Tyler isn’t the only one we learn more about this episode. Via flashbacks, it’s revealed that Clay and Ani were almost (but not quite) a thing. Clay took Ani out on a dinner date that was misinterpreted as a study session. He gifted Ani a bike — his old one, wrapped up with a red bow — which made her cry. There’s so much romantic tension here you just want to scream “Kiss already!” at the screen, but Ani and Clay are both too invested in their murder sleuthing to focus on teenage romance. That, or maybe Ani is hung up on Bryce?
At the end of the episode, Justin declares he’ll get rid of Tyler’s gun. Instead of ditching it, he uses it to threaten Seth. Justin’s one-time stepdad reminds him that if he pulls the trigger, it’s all over for him. Justin doesn’t shoot, and instead hands Seth money — which he notes is “less” than Bryce paid him.
Tyler’s gun, as it turns out, is nothing more than a red herring in Bryce’s murder. He wasn’t shot at all, but beaten to death. Now, the police are looking for a murder weapon, which they believe to be in the river where Bryce’s body was found. The issue? Tony and Clay dumped Tyler’s other guns in the river...which means they could be in big, big trouble if that fact is ever tied to them.
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As for Alex, he’s terrified because the police found something else by Bryce’s body: Vials of an unnamed liquid. Steroids, perhaps? Maybe Alex was buying them from Bryce, who we did see shooting up in season 2 along with Monty. Suddenly, Alex looks quite suspicious.

Episode 5 Recap: “Nobody’s Clean”

After learning that Bryce was selling steroids, the police search the lockers at Liberty High in order to see if they can find people who bought from him. The theory is that if someone bought from Bryce, maybe that would have reason to want him dead.
Luke, a football player, gets caught with steroids, but he didn’t buy from Bryce. Zach, the newly-minted team captain, claims he had no idea that his players were juicing. Still, the person who is most worried about the raid isn’t a football player, but Alex, who has been partaking. Fortunately, he tosses the steroids just in time to avoid trouble...but Justin finds them, and tells sleuths Ani and Clay that Alex has been doping.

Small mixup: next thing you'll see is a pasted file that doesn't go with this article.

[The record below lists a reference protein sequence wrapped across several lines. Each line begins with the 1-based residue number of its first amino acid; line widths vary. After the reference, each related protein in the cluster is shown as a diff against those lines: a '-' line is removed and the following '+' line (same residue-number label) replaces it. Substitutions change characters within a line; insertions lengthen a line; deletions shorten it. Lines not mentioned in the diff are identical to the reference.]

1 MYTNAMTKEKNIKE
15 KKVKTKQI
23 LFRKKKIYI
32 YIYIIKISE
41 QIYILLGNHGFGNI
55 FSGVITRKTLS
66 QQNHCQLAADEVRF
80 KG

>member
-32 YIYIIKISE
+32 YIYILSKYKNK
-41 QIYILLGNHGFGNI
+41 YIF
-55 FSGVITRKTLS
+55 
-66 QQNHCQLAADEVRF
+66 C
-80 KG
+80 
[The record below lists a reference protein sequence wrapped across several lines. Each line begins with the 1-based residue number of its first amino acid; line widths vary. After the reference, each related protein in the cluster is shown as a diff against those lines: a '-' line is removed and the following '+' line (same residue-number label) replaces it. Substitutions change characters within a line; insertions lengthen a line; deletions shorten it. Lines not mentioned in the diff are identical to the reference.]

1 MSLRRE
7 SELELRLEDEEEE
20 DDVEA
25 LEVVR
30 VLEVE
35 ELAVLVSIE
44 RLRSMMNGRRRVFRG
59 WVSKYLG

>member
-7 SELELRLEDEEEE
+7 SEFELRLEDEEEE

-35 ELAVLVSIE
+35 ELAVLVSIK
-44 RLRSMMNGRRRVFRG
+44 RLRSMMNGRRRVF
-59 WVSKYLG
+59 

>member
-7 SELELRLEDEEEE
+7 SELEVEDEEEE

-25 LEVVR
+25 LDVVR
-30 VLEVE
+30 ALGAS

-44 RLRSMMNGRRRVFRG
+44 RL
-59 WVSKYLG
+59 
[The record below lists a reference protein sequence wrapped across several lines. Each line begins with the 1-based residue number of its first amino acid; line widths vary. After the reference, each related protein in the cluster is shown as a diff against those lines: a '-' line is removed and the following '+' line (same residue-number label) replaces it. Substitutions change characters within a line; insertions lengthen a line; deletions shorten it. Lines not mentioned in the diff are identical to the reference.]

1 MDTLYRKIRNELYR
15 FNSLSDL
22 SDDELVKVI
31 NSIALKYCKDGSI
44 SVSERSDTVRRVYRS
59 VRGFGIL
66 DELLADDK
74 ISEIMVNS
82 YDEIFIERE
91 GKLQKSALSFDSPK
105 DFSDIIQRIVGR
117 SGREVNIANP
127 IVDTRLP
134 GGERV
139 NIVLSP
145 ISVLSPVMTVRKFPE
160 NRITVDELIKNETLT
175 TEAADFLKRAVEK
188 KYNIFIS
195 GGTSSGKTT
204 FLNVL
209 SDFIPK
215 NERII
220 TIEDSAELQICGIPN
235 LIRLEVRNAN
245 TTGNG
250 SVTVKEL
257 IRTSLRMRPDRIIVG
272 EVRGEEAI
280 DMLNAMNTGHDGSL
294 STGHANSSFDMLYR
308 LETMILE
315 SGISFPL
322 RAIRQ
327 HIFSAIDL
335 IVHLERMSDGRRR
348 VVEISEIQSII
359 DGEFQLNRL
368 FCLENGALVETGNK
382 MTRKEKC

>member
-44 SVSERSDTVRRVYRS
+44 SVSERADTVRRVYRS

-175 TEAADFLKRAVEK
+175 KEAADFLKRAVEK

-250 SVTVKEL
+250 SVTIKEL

Alex doesn’t need steroids for performance on the field. In flashback, it’s revealed that Alex is wounded from the breakup with Jessica, especially since he was, once again, dumped in favor of Justin. He lashes out at Jessica in Monet’s after he pressures her to explain, and she admits she had to listen to her body and find out who she was really attracted to.
It’s clear that Alex has a darkness within him that stems from his insecurity over his masculinity. When he can’t get steroids from Luke’s guy, he turns to Bryce, who offers him the “friends and family” discount. No one should feel badly for Bryce about this, but it’s obvious that Bryce will do just about anything in order to maintain friends — he’s sorely lacking in them at Hillcrest, as everyone is fully aware he’s a rapist.
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Alex is fine with being Bryce’s friend (which seems completely out of character given the events of last season, but okay) and Bryce introduces him to his rich boy pastimes, like cocaine (HBO Max’s version of Gossip Girl, is that you?) and hookups with sex workers.
Ani and Clay find out about the latter by sneakily going through Alex’s phone, leading to a very awkward conversation between Clay and sex worker Melody. Though Ani and Clay assumed that Bryce was blackmailing Alex over the sex worker situation — Alex’s payments to Bryce for steroids jumped from $100 to $200 — the truth was that Alex was simply booted from the friends and family plan after a really bad night with Bryce.